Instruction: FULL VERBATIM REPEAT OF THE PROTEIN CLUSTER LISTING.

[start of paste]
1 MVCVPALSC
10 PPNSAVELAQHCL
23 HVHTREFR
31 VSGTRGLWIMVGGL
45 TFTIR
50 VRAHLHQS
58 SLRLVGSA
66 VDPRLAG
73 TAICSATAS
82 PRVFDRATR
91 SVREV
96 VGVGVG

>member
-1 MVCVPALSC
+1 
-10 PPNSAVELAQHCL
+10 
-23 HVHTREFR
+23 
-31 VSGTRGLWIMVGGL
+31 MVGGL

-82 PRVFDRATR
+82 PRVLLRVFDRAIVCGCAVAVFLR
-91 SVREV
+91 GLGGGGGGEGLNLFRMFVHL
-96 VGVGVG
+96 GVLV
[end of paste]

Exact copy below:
1 MVCVPALSC
10 PPNSAVELAQHCL
23 HVHTREFR
31 VSGTRGLWIMVGGL
45 TFTIR
50 VRAHLHQS
58 SLRLVGSA
66 VDPRLAG
73 TAICSATAS
82 PRVFDRATR
91 SVREV
96 VGVGVG

>member
-1 MVCVPALSC
+1 
-10 PPNSAVELAQHCL
+10 
-23 HVHTREFR
+23 
-31 VSGTRGLWIMVGGL
+31 MVGGL

-82 PRVFDRATR
+82 PRVLLRVFDRAIVCGCAVAVFLR
-91 SVREV
+91 GLGGGGGGEGLNLFRMFVHL
-96 VGVGVG
+96 GVLV